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Analyzing the latest tariff petition filed by the distribution utilities for FY2014-15, rating agency ICRA considers this move as positive signal for the power sector as majority of states have already filed tariff filings in a reasonably timely manner and that some of these states have proposed fairly hefty tariff hikes in an election year.
While discoms in states such as Andhra Pradesh, Gujarat, Odisha and Uttarakhand have proposed fairly stiff tariff revision in the range of 15%-26%, those in other states such as Haryana, Punjab, J&K and Madhya Pradesh have not proposed any tariff revision for FY 2014-15.
The revenue gap projected for FY15 has been quite significant by the utilities in few states and the common factors observed include mainly a) increase in cost of power procurement and other O&M expenses as proposed for FY15 and b) impact of additional cost estimate arising from final true-up of cost incurred in the previous periods (FY 11-13) based on the availability of audited accounts. This revenue gap is proposed to be met both through a mix of tariff revision and provision of regulatory asset for tariff recovery through future periods.
"The subsidy dependence projected by the utilities for FY15 continues to remain significant across majority of the states, varying from 13% to 26% of the ARR projected by the utilities," the rating agency said in a report.
In ICRA's view, overall subsidy dependence for the utilities for FY15 is likely to be higher than ICRA's estimate of about Rs 60,000 crore for FY14, given that tariff hikes could remain limited in the election year (FY15) across the states as well as recent announcements for tariff subsidy by state governments in Delhi, Haryana and Maharashtra, which could be emulated by other states.
With rising subsidy dependence, the timeliness and adequacy of subsidy support remains extremely crucial for the distribution utilities from their cash flow perspective. Also, since the committed subsidy is normally released as per the budgetary allocation (which is decided before the beginning of the financial year) by the state governments and this often tends to remain lower than the actual subsidy claims, distribution utilities often face a build-up of subsidy dues, which further results in pressure on their liquidity.
Also, the power purchase cost per unit proposed by discoms across the states is higher than the cost approved by SERCs for FY14 and the proposed increase in power purchase cost per unit for FY15 varies across the states depending upon the fuel source mix for procurement of power (i.e. with 1~4% increase for discoms in Uttarakhand, Odisha, J&K,and Uttarakhand procure a major portion of their power requirement from hydel sources & in turn have minimal y-o y increase in cost of generation, availability of hydel power also remains exposed to volatility in hydro-generation associated with the monsoon trends.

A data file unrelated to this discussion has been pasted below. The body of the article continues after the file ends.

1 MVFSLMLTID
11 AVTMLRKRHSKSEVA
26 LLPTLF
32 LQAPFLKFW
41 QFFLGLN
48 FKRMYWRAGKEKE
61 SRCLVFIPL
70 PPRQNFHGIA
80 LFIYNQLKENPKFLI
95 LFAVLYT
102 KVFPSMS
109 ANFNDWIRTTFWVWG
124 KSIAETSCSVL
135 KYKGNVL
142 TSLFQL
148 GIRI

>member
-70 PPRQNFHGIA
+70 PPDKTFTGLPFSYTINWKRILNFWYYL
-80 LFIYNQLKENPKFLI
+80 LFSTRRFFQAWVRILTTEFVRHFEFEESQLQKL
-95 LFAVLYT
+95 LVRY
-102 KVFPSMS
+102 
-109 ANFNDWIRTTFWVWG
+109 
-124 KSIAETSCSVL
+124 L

However, for discoms in other states which are dependent on procurement from thermal generation units, the power purchase cost is projected to increase relatively at a much higher rate, owing to increase in the fuel costs arising out of higher dependence on costlier imported fuel as well as rise in domestic coal cost.
In case of distribution loss levels, actual losses for utilities across majority of the states have remained higher than the loss trajectory approved by the SERCs and such higher losses have been disallowed by SERCs, while approving the truing up of costs. Further, the distribution losses projected by utilities in some states for FY15 remain higher than the approved loss trajectory and such higher losses are unlikely to be allowed by SERCs. Under these circumstances, ability of utilities to speedily reduce their losses so as to approach the approved loss trajectory will remain critical.
ICRA notes that the cost reflective nature of tariff determination as well as time-bound recovery of the regulatory assets by SERCs, remain to be seen, especially for the utilities which have now projected a significant revenue gap either with limited or without any proposal for a tariff revision for FY15. Further, any non-adherence of the conditions
especially related to subsidy payout by State Government as well as timeliness in filing of tariff petitions & tariff determination by SERCs as agreed in the terms of financial restructuring package (FRP) will remain a serious concern for the sector.
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